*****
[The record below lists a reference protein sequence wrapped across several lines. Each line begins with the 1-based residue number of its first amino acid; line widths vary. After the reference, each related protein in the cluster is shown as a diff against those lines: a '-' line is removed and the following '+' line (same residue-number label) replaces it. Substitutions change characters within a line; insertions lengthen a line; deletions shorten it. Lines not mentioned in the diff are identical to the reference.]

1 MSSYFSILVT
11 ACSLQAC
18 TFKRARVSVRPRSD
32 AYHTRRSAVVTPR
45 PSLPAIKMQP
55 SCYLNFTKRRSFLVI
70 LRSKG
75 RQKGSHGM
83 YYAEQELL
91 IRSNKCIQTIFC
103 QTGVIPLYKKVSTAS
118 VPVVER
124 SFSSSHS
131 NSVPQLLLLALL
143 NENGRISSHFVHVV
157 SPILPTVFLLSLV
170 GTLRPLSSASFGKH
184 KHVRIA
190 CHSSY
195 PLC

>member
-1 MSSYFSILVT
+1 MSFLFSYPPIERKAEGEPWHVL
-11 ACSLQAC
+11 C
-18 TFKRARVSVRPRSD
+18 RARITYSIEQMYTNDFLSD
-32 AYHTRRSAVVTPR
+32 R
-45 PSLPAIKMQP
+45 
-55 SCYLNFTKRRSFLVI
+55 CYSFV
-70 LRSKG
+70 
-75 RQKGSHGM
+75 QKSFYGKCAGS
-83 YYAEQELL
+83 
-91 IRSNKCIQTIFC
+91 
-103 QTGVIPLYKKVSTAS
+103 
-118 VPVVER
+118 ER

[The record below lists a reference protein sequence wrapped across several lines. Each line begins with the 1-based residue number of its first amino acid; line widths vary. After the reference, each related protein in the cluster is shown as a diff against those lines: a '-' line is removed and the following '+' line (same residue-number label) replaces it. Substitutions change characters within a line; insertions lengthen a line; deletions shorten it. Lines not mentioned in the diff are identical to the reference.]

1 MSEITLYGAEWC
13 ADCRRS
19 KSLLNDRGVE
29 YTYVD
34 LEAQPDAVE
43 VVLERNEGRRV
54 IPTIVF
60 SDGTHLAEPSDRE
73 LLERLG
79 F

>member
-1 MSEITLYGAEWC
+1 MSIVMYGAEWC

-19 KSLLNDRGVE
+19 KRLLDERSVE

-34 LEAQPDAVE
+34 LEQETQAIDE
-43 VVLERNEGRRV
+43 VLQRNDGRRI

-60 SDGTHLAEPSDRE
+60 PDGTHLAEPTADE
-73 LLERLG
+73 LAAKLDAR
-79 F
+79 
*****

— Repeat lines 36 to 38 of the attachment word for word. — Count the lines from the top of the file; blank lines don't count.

+70 
-75 RQKGSHGM
+75 QKSFYGKCAGS